Texas-based PrimeLending is suing its direct competitor, First Community Mortgage, Inc. (FCM), for raiding its talent pool.
According to a lawsuit filed on December 20 in a district court in Tennessee, First Community Mortgage, Inc. (FCM) orchestrated a mass departure of PrimeLending’s Mid-America employees — who allegedly left on the same date without notice.
The employee departures allegedly caused damages of over $30 million in annual revenues and about $150,000 in vacant office rents and fees for breaking leases in cities like Cincinnati and Indianapolis.
Keith Canter, FCM’s CEO, wrote in an email to HousingWire that the company has no comment regarding active litigation. A spokesperson for PrimeLending said the lender does not have any comment at this time. National Mortgage News first reported on the lawsuit.
PrimeLending claims in the lawsuit that its competitor approached its personnel through Gary Sindall from CAVU Partners, who was its recruiter for over 11 years. HousingWire sent a request for comment, but Sindall has not responded.
The lender and the recruiter had a formal agreement until June 12, 2020, with a non-solicitation clause prohibiting CAVU from hiring or attempting to hire its employees away from the company. The lender said that despite not formally renewing the contract, CAVU continued to provide the services as of September 2022.
According to the lawsuit, about 100 employees – including a regional manager, four branch managers and a regional operations manager – submitted resignations on September 1, 2022 and left for employment with FCM without notice. That equates to a loss of about 10% of PrimeLending’s workforce.
The employees’ PrimeLending contracts had non-solicitation, non-interference and confidentiality clauses, according to the lawsuit. The lender said FCM admitted to knowledge of these obligations in a letter sent by its counsel on September 1, 2022.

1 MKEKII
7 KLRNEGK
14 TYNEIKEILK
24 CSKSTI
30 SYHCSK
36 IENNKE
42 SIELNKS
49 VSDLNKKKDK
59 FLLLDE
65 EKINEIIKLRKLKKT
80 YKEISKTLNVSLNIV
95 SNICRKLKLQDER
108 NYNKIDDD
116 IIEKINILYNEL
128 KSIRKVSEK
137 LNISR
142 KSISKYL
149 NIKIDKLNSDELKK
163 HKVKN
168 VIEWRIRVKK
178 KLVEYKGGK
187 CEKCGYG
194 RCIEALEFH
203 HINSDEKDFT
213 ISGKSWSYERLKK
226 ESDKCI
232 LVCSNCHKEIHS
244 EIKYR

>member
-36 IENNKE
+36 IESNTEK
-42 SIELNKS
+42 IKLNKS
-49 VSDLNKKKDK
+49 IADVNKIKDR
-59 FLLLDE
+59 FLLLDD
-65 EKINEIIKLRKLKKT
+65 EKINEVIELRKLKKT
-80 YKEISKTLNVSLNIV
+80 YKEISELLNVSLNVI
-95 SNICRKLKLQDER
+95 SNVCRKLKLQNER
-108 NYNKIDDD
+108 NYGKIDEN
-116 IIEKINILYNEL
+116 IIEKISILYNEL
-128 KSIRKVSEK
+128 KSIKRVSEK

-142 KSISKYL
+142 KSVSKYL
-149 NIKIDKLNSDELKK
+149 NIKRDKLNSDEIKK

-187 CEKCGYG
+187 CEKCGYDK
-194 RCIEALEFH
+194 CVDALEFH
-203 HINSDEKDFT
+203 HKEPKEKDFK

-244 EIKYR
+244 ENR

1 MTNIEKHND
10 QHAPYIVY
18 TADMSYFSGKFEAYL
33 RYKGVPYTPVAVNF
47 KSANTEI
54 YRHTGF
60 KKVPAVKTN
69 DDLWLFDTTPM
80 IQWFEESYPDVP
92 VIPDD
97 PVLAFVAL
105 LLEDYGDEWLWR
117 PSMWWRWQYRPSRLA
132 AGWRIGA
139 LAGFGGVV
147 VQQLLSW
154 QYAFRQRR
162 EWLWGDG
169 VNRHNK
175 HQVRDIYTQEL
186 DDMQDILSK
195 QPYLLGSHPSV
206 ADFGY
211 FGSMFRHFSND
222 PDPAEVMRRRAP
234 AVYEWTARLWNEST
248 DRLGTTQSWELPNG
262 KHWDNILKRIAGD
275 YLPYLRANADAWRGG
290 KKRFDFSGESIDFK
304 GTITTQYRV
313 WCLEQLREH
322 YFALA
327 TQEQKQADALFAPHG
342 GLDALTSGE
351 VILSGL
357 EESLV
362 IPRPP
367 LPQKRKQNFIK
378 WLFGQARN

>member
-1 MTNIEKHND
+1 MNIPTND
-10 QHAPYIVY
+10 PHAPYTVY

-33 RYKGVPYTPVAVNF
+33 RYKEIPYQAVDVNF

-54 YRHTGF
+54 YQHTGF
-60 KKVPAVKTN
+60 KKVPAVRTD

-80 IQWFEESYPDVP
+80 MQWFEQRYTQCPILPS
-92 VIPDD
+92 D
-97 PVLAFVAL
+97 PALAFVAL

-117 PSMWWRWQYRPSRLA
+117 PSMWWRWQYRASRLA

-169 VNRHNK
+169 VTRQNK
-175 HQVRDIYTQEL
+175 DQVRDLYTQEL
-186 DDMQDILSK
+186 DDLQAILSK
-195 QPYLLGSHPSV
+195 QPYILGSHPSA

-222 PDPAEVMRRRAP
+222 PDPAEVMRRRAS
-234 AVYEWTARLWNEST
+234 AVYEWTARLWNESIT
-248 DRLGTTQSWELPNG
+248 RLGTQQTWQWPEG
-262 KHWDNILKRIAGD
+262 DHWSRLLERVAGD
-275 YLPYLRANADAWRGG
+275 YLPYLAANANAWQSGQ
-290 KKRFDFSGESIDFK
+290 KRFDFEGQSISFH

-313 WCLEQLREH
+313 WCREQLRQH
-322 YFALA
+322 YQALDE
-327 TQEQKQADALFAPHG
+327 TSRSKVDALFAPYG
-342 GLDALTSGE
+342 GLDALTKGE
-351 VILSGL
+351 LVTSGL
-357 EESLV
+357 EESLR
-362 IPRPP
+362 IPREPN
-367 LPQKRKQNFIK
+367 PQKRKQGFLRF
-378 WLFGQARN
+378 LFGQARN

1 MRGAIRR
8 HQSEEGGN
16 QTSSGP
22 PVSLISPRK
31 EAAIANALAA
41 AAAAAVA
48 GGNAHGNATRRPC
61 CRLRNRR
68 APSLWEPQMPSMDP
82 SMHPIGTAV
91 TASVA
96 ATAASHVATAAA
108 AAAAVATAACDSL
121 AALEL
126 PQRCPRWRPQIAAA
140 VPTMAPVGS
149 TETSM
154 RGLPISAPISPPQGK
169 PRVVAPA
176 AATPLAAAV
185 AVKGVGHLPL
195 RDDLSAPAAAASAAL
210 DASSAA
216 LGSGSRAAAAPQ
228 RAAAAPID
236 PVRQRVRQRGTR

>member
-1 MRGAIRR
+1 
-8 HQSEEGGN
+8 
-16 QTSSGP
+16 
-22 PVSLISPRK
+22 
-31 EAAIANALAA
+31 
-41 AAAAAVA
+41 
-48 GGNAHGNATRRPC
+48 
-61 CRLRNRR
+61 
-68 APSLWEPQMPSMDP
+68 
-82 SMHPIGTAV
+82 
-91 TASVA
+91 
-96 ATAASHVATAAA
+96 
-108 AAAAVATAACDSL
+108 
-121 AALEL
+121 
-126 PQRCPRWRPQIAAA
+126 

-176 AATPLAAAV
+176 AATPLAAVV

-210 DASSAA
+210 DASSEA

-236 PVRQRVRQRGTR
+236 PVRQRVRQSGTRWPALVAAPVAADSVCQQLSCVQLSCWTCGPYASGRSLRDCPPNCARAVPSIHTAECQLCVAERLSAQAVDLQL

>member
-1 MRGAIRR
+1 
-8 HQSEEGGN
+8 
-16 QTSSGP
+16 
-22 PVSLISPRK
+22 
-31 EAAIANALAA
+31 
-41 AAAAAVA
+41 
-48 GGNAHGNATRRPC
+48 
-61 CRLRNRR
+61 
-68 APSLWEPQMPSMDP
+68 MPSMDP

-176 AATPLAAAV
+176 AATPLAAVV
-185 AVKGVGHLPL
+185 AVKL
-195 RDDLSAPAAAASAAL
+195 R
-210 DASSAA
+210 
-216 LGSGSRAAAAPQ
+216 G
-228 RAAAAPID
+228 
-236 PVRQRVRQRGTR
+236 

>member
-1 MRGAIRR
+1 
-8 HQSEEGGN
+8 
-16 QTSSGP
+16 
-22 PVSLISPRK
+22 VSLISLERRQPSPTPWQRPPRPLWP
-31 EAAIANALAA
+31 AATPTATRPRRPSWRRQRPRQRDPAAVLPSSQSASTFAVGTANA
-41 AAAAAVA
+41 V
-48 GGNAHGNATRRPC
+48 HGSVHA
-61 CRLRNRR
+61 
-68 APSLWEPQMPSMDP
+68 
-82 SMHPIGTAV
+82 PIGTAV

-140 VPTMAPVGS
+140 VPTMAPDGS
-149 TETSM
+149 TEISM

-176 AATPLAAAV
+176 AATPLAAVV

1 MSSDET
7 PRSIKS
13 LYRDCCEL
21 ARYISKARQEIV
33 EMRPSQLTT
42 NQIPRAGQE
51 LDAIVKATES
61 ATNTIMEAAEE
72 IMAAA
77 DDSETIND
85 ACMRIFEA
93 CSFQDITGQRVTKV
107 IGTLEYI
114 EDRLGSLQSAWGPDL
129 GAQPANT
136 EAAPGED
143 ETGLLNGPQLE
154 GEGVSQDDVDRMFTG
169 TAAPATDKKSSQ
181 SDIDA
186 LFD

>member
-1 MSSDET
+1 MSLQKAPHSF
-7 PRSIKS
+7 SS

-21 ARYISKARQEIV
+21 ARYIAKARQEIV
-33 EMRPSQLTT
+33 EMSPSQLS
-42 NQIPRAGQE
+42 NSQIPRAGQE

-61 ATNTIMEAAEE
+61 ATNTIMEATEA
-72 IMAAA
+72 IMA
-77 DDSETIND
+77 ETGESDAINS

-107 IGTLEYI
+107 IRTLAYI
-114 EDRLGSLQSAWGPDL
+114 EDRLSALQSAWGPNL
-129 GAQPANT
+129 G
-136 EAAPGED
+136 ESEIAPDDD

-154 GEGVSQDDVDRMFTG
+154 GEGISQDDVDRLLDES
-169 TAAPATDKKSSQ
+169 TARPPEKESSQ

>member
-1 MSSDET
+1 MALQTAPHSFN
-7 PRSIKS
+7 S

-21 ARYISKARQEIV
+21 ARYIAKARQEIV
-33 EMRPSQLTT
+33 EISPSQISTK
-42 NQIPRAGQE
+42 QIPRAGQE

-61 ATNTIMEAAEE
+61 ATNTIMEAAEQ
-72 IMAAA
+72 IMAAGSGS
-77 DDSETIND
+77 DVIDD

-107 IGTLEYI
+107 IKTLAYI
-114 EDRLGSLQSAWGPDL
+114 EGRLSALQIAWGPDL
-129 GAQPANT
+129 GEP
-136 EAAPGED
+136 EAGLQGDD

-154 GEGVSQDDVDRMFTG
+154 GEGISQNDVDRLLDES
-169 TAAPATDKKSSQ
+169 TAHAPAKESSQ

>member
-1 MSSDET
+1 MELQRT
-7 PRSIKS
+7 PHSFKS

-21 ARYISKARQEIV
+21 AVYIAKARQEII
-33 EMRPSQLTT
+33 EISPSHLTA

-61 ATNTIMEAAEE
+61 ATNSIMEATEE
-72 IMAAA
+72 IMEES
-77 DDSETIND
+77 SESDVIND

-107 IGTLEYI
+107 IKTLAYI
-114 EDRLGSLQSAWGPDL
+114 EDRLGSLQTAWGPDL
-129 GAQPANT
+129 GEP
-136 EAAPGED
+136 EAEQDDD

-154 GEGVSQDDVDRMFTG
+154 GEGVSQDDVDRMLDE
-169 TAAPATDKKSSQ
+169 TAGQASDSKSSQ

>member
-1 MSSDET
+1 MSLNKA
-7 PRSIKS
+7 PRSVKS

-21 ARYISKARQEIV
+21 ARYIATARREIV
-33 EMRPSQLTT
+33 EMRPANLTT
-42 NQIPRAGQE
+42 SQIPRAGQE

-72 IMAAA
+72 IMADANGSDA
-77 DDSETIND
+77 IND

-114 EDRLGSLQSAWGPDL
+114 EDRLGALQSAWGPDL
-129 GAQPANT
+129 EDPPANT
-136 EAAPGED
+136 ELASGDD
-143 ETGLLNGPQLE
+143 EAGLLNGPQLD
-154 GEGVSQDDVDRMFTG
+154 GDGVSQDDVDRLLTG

“In that letter, FCM notified PrimeLending for the first time that it intended to poach up to 100 or more employees of PrimeLending. FCM also claimed that it has not accepted or requested the assistance of any current PrimeLending employee or any former PrimeLending employee subject to a non-solicit agreement,” the lawsuit claims.
The lender claims its former employees took to the new employer its trade secrets, including customer information, loan records, pipeline reports, loan estimates, and contracts from PrimeLending’s system.
PrimeLending, a subsidiary of PlainsCapital Company, originated $12 billion in the last 12 months, according to the mortgage tech platform Modex. It has 994 active loan officers, 38 branches and licenses to operate in 23 states.
Meanwhile, its rival FCM is ten times smaller, producing $1.15 billion in mortgage loans in the last 12 months through 150 active loan officers located in two branches, Modex data shows. The company has licenses in 18 states.